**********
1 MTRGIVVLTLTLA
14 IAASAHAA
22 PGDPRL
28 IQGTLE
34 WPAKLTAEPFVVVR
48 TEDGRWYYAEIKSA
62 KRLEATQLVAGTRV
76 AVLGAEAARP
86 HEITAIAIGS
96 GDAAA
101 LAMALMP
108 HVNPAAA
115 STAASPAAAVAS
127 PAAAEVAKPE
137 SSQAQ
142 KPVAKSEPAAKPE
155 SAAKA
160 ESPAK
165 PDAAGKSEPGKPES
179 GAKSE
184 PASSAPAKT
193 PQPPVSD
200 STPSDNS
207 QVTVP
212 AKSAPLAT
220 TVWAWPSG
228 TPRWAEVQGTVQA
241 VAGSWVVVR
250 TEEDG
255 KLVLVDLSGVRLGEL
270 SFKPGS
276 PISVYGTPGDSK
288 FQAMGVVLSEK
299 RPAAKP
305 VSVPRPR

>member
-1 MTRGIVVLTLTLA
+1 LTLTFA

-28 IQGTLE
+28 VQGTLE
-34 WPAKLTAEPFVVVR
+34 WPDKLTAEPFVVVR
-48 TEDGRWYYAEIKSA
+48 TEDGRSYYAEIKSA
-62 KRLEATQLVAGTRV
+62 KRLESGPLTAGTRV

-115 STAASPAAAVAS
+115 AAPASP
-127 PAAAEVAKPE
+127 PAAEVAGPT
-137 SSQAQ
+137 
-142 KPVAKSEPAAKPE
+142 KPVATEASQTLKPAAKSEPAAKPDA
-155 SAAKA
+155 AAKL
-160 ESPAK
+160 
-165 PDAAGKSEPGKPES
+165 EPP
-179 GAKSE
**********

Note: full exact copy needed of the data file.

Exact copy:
1 MTRGIVVLTLTLA
14 IAASAHAA
22 PGDPRL
28 IQGTLE
34 WPAKLTAEPFVVVR
48 TEDGRWYYAEIKSA
62 KRLEATQLVAGTRV
76 AVLGAEAARP
86 HEITAIAIGS
96 GDAAA
101 LAMALMP
108 HVNPAAA
115 STAASPAAAVAS
127 PAAAEVAKPE
137 SSQAQ
142 KPVAKSEPAAKPE
155 SAAKA
160 ESPAK
165 PDAAGKSEPGKPES
179 GAKSE
184 PASSAPAKT
193 PQPPVSD
200 STPSDNS
207 QVTVP
212 AKSAPLAT
220 TVWAWPSG
228 TPRWAEVQGTVQA
241 VAGSWVVVR
250 TEEDG
255 KLVLVDLSGVRLGEL
270 SFKPGS
276 PISVYGTPGDSK
288 FQAMGVVLSEK
299 RPAAKP
305 VSVPRPR

>member
-1 MTRGIVVLTLTLA
+1 LTLTFA

-28 IQGTLE
+28 VQGTLE
-34 WPAKLTAEPFVVVR
+34 WPDKLTAEPFVVVR
-48 TEDGRWYYAEIKSA
+48 TEDGRSYYAEIKSA
-62 KRLEATQLVAGTRV
+62 KRLESGPLTAGTRV

-115 STAASPAAAVAS
+115 AAPASP
-127 PAAAEVAKPE
+127 PAAEVAGPT
-137 SSQAQ
+137 
-142 KPVAKSEPAAKPE
+142 KPVATEASQTLKPAAKSEPAAKPDA
-155 SAAKA
+155 AAKL
-160 ESPAK
+160 
-165 PDAAGKSEPGKPES
+165 EPP
-179 GAKSE